Tinsel and Mistletoe: Fun For You But Dangerous To Your Pets

November 1, 2013

The holiday season is upon us once again, with all the fun and magic they entail.  Fun for us yes, but there are many hidden dangers for our pets.  This time of year we need to remain vigilant regarding our beloved dogs and cats.

Dining Dangers

When it comes to cooking during the holiday season, we need to beware of which goodies can be harmful, or even fatal, to our dogs and cats.  Some of these include:

  • Turkey – While the meat itself isn’t toxic to either dogs or cats, the cooked bones when ingested can cause internal injuries due to splintering, and too much cooked fat can cause Pancreatitis, which is painful and can be fatal.
  • Chocolate – too much chocolate can kill a dog.
  • Macadamia nuts or moldy walnuts – these can cause seizures or even be toxic to your pet
  • Drinks containing alcohol – These can cause a rapid loss in blood sugar or blood pressure in your pet, which can kill.
  • Fruits – Pits from fruits such as plums or peaches can cause a bowel obstruction. They also contain cyanide, which can poison your dog if the pit opens and your pet eats it. Grapes and raisins cause kidney failure, and like the others, this can prove to be fatal.
  • Nutmeg – Dogs love the scent of nutmeg, but if eaten in high enough levels, it can prove to be fatal.
  • Garlic and Onion – Both contain an ingredient called thiosulphate, which is toxic to both dogs and cats.  When ingested, it can cause a condition called Hemolytic Anemia.  This basically means that the red blood cells burst.  Even a small amount can be toxic.
  • Xylitol – a common sugar substitute that is extremely dangerous for dogs.  It’s found in sugarless gum, toothpaste, cough medicines and chewable vitamins.
  • Yeast Dough – When ingested, it expands in your pet’s stomach or intestines, ferments and releases gasses and can cause bloat or a twisted stomach.  Certain types also ferments into alcohol, which can cause alcohol toxicity.

Decorating Dangers

All those pretty decorations and tinsel can be a danger to your pets, especially cats.  If ingested, tinsel can twist and bunch up inside your cat’s intestines. Tree ornaments are very tempting to a cat, and as they play with the lower hanging ones, they can bite or knock an ornament off. The shards of glass or hard plastic can cause deep cuts to their mouths, throat, and/or intestines if swallowed.  Always keep pet safe type ornaments on the lower branches.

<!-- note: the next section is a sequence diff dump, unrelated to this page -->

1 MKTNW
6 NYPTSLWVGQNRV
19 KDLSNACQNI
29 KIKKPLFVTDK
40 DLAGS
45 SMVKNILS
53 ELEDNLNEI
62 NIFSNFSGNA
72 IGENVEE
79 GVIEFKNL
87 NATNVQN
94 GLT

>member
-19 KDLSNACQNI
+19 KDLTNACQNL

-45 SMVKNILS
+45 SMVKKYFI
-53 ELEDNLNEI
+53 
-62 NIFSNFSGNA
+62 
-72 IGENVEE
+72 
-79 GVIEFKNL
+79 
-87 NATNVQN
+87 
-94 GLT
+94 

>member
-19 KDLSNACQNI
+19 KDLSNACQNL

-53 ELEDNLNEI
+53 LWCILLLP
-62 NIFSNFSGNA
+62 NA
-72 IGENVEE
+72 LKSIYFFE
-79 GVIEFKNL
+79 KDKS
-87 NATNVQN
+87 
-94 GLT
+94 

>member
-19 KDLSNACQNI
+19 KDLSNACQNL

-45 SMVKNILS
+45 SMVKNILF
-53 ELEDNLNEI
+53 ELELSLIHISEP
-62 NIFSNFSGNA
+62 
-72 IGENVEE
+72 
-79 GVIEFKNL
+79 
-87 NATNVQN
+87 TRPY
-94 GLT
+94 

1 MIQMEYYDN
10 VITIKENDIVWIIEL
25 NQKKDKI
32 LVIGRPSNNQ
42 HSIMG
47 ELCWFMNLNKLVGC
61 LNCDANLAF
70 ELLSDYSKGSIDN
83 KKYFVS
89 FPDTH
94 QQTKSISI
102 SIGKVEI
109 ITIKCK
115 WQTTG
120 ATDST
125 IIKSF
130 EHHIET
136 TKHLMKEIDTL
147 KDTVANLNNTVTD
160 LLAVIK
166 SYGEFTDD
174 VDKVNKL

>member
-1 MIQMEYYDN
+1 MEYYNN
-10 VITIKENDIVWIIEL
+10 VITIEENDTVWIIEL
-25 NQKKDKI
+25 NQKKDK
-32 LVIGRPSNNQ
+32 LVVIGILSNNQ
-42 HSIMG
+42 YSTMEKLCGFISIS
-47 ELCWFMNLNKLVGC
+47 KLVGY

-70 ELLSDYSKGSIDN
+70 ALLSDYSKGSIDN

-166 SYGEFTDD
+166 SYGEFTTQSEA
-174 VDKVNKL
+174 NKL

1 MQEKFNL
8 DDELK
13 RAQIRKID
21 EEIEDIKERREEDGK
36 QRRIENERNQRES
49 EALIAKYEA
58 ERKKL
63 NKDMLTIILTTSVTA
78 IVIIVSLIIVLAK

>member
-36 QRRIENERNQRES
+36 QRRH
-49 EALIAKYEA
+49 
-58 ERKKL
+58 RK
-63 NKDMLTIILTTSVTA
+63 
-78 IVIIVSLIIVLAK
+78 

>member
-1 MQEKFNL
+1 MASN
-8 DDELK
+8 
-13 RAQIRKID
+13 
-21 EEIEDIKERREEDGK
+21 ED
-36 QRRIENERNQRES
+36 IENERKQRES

Candles make pretty decorations, but your cat thinks so too.  Candles can be knocked over easily by a curious cat, and serious burns can result if the hot wax gets on them, especially the pads of their feet.  Not only can the cat get hurt, but there’s a serious fire hazard as well. Keep candles in a spot that is hard to reach.

If you have a cut, live tree, don’t treat the water with chemicals. The water in the pan can be toxic to cats and dogs.

Plants make great holiday decorations too, but beware – many are toxic to pets. Silk ones might be a better option.

  • Pine Needles – These can cause oral irritation, lethargy or diarrhea
  • Poinsettias – Can cause irritation to the mouth and stomach, and induce vomiting.
  • Holly – If ingested can cause severe vomiting and diarrhea.
  • Mistletoe – When ingested, causes significant vomiting and diarrhea, difficulty breathing, erratic behavior, hallucinations and death.

The holiday season is a magical time of year, filled with good food, great company and beautiful decorations.  Pet owners need to take a look around, and make sure that not only is everything safe for the humans, but also for the 4-legged members of the family.  No one wants a holiday celebration to turn into a scary or tragic event.  Take a few moments to ensure that your pets are safe –  and enjoy the holidays.

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